It is fear mongering to say that the U.S. cannot pay its bills if the debt ceiling is not raised again. “The Treasury has sufficient resources to liquidate all obligations arising from discretionary and mandatory (direct) spending, including interest payments on the debt.” (CRS, p. 10)

Delaying payments to vendors, contractors, beneficiaries, other governments, and employees could take place. Congress passed P.L. 104-121 to preclude the use of Social Security and Medicare Trust Funds for debt management, except for payments of benefits and administrative expenses of those programs.

CBO said in 1995, “Failing to raise the debt ceiling would not bring the government to a screeching halt the way that not passing appropriations bills would. Employees would not be sent home, and checks would continue to be issued. If the Treasury was low on cash, however, there could be delays in honoring checks and disruptions in the normal flow of government services.” (CRS, p. 11)

Sequestration may furlough government employees for up to 22 days. The military is exempt until October 1, 2013. The Joint Chiefs of Staff have sent a letter to Congressional leaders this week expressing their concern that not passing a 2013 defense budget and sequestration will create a hollow force.

A government default will affect the economy and the public welfare: salaries and wages of employees, social security benefits, civil service retirement, services and supplies in general. The full faith and credit of the U.S. will be downgraded further. It is unclear how the financial markets will be affected. Some economists are concerned about the out-of-control federal debt but warn of significant repercussions if the debt limit is not raised. “Suggesting that the United States might default on its debt is factually wrong and shameful behavior on the President’s part,” said Heritage’s J. D. Foster. The “threat of default,” as Obama called it, is a red herring.” The Treasury has “far more than enough funds to pay all interest as it comes due.”(Amy Payne, Heritage Insider, January 15, 2013)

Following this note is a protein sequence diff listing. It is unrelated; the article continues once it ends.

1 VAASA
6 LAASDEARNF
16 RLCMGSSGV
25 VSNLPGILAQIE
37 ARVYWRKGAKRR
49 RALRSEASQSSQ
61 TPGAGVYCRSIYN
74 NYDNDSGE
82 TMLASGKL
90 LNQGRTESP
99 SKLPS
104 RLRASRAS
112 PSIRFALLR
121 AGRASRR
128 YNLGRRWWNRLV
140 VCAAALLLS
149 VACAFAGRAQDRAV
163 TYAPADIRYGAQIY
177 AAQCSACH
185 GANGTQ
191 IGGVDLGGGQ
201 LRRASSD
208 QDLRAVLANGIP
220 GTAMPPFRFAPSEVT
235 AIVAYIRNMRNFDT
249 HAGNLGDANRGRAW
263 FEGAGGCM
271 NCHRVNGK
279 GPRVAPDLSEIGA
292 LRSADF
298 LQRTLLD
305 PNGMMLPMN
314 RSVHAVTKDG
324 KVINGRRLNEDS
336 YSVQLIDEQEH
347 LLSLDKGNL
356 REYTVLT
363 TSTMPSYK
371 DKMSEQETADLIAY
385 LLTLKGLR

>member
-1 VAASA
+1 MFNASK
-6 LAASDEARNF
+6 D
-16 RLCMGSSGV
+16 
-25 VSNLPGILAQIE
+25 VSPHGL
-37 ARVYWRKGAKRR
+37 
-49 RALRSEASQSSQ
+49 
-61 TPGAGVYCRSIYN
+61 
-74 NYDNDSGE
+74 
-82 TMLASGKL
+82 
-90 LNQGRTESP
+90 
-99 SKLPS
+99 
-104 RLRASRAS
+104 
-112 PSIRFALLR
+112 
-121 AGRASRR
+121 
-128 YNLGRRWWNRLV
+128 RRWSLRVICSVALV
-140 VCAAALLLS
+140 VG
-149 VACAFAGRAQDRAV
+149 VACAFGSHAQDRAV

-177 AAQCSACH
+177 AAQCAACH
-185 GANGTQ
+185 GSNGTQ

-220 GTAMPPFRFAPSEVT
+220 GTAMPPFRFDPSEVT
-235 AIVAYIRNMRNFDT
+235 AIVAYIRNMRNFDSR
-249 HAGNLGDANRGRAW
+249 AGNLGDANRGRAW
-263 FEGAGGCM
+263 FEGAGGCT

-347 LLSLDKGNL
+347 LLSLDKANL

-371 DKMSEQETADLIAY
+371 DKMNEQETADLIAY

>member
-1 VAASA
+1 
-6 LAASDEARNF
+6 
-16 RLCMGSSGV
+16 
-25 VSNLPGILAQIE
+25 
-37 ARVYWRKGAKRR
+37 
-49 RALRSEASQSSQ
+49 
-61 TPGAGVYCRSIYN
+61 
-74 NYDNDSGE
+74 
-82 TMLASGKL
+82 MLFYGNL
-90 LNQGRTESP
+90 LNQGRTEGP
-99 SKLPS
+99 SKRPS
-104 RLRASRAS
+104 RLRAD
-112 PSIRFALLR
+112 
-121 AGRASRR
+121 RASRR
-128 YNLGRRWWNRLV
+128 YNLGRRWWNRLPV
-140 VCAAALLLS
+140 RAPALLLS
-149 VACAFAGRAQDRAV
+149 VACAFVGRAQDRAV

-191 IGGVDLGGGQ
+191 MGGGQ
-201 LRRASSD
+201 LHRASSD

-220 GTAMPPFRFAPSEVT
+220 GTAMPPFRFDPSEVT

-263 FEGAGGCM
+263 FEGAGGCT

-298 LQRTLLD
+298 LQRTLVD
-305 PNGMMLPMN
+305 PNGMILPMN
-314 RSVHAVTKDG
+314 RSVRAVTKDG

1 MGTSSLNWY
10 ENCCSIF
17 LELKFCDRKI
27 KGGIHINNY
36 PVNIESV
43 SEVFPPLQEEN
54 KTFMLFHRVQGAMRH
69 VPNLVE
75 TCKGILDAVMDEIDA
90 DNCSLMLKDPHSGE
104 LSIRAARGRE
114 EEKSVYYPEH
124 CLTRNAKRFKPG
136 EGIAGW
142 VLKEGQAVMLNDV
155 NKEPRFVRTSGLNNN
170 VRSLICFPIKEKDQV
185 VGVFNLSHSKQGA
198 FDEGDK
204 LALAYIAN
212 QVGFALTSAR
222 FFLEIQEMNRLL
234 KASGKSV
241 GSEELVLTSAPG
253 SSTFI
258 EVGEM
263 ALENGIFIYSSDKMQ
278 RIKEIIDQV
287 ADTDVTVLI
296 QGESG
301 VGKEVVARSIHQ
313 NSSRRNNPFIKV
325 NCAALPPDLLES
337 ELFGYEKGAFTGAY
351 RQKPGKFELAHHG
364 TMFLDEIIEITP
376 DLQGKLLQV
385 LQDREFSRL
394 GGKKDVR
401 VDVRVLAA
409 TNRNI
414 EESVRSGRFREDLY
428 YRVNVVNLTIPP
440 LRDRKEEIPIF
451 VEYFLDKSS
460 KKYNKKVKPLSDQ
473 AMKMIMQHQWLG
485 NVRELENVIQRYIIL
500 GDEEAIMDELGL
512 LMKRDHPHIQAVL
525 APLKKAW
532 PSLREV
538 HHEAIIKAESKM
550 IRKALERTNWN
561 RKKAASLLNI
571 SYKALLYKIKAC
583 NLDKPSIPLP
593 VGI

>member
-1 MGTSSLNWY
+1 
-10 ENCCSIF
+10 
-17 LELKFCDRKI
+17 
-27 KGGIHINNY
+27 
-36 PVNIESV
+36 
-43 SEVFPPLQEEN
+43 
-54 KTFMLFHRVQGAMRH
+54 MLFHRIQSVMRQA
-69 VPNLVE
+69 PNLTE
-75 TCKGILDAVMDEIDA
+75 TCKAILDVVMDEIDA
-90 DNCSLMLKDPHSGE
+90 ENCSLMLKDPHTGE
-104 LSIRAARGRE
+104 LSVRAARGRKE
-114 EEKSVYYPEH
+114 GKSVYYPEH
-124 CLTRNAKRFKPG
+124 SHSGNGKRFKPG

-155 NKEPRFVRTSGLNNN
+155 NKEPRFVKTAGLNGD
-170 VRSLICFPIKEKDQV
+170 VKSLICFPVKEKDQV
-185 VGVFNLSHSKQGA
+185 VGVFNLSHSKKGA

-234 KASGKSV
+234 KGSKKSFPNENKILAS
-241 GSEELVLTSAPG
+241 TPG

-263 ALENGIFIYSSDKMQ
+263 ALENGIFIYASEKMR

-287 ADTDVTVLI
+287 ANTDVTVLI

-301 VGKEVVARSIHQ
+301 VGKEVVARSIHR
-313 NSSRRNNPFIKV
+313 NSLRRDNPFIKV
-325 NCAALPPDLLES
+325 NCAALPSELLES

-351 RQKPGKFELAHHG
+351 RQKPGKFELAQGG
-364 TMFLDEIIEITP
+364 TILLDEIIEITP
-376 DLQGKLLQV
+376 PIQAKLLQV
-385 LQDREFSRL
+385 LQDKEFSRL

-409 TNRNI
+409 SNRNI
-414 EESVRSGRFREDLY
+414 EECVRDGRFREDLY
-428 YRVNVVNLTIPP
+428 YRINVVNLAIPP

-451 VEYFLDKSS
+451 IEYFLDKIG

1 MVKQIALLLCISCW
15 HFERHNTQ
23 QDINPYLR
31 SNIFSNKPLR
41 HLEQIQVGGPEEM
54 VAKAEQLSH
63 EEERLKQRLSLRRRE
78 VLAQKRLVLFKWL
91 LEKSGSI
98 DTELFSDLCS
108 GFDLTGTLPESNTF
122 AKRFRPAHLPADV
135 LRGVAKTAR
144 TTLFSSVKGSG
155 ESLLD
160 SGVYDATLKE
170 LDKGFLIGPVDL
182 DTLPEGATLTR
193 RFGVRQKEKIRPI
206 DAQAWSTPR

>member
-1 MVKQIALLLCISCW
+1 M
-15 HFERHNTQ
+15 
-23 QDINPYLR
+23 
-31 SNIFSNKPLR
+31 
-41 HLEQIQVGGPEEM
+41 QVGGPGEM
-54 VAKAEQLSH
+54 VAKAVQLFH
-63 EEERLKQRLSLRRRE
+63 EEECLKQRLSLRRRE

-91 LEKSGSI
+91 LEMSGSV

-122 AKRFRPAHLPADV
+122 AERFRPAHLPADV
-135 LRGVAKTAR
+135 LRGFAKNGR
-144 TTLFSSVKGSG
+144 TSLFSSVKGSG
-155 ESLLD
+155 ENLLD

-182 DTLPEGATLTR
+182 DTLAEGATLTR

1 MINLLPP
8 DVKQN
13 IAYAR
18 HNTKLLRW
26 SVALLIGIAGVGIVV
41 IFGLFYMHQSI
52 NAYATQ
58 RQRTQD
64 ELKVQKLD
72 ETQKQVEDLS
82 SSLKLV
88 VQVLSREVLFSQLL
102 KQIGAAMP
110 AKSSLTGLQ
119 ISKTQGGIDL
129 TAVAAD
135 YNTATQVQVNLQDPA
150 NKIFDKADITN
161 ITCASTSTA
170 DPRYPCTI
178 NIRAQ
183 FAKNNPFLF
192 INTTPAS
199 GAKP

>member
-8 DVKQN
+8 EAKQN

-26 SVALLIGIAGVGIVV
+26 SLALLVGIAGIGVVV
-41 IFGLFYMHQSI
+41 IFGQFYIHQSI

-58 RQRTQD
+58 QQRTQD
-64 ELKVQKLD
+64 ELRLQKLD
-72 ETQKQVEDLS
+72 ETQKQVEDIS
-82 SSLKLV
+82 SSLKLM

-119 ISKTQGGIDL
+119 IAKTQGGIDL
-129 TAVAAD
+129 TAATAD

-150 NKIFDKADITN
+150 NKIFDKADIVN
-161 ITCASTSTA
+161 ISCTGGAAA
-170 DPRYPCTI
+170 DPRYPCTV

Nouriel Roubini said that United States would not have to pay higher borrowing costs if Congress does not raise the debt ceiling. In the face of global fear, other nations usually dump the yen and the euro and buy dollars. If China avoids the dollar, the emerging markets would not want their currencies to appreciate and lose market share to China, therefore the best move would be to buy Treasury securities and the dollar. (Moneynews, Roubini: U.S. Still Safe Despite Debt Ceiling Fight, Michael King, January 15, 2013)

It would not hurt if banks, which are too big to fail and have become extremely political and not so pro-America in their business stance, would be split up into smaller entities.

It is not a good idea to raise the debt ceiling again without balancing the budget. Because the main stream media does not report unbiased news anymore, it is hard for most Americans to understand that they are being held hostage to a fear of economic Armageddon if politicians do not get their outrageous spending wishes, some of which are shamelessly included in the hurricane Sandy relief package.